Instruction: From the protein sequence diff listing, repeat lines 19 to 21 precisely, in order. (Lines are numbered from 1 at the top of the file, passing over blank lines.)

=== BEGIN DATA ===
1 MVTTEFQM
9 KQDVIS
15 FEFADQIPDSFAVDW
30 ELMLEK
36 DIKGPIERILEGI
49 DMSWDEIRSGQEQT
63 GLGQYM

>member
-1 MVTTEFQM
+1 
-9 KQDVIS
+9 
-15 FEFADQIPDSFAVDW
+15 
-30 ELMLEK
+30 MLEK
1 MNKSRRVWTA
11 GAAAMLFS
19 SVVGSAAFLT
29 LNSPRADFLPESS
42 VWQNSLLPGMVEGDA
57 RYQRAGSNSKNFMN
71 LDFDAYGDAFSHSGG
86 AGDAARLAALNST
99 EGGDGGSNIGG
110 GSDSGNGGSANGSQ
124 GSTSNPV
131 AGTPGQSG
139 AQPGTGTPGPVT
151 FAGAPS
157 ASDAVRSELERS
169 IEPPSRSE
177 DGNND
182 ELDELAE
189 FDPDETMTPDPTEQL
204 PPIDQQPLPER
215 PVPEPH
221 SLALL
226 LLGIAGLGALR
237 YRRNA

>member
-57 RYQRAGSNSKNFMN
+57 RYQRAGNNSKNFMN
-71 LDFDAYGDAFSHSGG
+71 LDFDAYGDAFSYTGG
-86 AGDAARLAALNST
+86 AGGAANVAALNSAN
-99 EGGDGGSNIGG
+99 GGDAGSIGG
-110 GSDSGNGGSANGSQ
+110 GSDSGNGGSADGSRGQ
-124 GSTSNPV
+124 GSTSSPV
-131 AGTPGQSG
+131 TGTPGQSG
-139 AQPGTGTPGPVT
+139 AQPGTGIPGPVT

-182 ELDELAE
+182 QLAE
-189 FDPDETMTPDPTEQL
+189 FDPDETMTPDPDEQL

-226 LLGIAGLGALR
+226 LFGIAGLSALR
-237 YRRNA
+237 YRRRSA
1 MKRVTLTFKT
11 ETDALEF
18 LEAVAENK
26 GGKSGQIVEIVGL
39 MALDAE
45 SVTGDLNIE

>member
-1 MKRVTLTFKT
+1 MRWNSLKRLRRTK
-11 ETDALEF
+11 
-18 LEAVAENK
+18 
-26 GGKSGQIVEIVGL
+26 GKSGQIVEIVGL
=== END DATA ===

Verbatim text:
19 SVVGSAAFLT
29 LNSPRADFLPESS
42 VWQNSLLPGMVEGDA